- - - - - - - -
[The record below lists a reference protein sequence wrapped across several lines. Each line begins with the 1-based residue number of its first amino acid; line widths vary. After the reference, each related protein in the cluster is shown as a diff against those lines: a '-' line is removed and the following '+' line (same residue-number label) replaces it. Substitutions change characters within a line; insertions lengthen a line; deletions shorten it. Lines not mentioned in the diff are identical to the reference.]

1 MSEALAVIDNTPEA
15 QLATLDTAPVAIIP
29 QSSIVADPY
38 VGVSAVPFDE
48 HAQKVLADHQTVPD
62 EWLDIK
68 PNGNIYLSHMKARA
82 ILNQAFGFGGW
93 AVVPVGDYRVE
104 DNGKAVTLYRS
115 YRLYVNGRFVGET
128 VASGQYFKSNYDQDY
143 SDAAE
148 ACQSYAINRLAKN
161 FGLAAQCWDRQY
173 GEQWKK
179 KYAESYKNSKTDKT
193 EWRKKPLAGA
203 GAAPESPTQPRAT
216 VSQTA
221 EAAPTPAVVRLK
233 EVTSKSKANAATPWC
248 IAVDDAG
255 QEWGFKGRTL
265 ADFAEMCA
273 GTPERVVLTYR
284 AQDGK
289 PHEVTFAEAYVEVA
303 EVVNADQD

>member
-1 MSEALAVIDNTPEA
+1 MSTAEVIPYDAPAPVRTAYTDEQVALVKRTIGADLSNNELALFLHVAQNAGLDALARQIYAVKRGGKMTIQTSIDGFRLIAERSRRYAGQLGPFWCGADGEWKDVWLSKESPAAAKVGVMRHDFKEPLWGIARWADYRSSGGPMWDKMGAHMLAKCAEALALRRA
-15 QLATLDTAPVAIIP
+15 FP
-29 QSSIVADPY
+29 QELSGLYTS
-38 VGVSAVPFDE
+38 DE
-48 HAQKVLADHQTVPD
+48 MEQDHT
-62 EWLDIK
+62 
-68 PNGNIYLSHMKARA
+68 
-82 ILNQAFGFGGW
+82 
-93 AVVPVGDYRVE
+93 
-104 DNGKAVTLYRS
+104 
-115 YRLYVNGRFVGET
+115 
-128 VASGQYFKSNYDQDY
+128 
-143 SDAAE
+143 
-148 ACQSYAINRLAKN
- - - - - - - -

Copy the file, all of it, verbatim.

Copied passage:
[The record below lists a reference protein sequence wrapped across several lines. Each line begins with the 1-based residue number of its first amino acid; line widths vary. After the reference, each related protein in the cluster is shown as a diff against those lines: a '-' line is removed and the following '+' line (same residue-number label) replaces it. Substitutions change characters within a line; insertions lengthen a line; deletions shorten it. Lines not mentioned in the diff are identical to the reference.]

1 MSEALAVIDNTPEA
15 QLATLDTAPVAIIP
29 QSSIVADPY
38 VGVSAVPFDE
48 HAQKVLADHQTVPD
62 EWLDIK
68 PNGNIYLSHMKARA
82 ILNQAFGFGGW
93 AVVPVGDYRVE
104 DNGKAVTLYRS
115 YRLYVNGRFVGET
128 VASGQYFKSNYDQDY
143 SDAAE
148 ACQSYAINRLAKN
161 FGLAAQCWDRQY
173 GEQWKK
179 KYAESYKNSKTDKT
193 EWRKKPLAGA
203 GAAPESPTQPRAT
216 VSQTA
221 EAAPTPAVVRLK
233 EVTSKSKANAATPWC
248 IAVDDAG
255 QEWGFKGRTL
265 ADFAEMCA
273 GTPERVVLTYR
284 AQDGK
289 PHEVTFAEAYVEVA
303 EVVNADQD

>member
-1 MSEALAVIDNTPEA
+1 MSTAEVIPYDAPAPVRTAYTDEQVALVKRTIGADLSNNELALFLHVAQNAGLDALARQIYAVKRGGKMTIQTSIDGFRLIAERSRRYAGQLGPFWCGADGEWKDVWLSKESPAAAKVGVMRHDFKEPLWGIARWADYRSSGGPMWDKMGAHMLAKCAEALALRRA
-15 QLATLDTAPVAIIP
+15 FP
-29 QSSIVADPY
+29 QELSGLYTS
-38 VGVSAVPFDE
+38 DE
-48 HAQKVLADHQTVPD
+48 MEQDHT
-62 EWLDIK
+62 
-68 PNGNIYLSHMKARA
+68 
-82 ILNQAFGFGGW
+82 
-93 AVVPVGDYRVE
+93 
-104 DNGKAVTLYRS
+104 
-115 YRLYVNGRFVGET
+115 
-128 VASGQYFKSNYDQDY
+128 
-143 SDAAE
+143 
-148 ACQSYAINRLAKN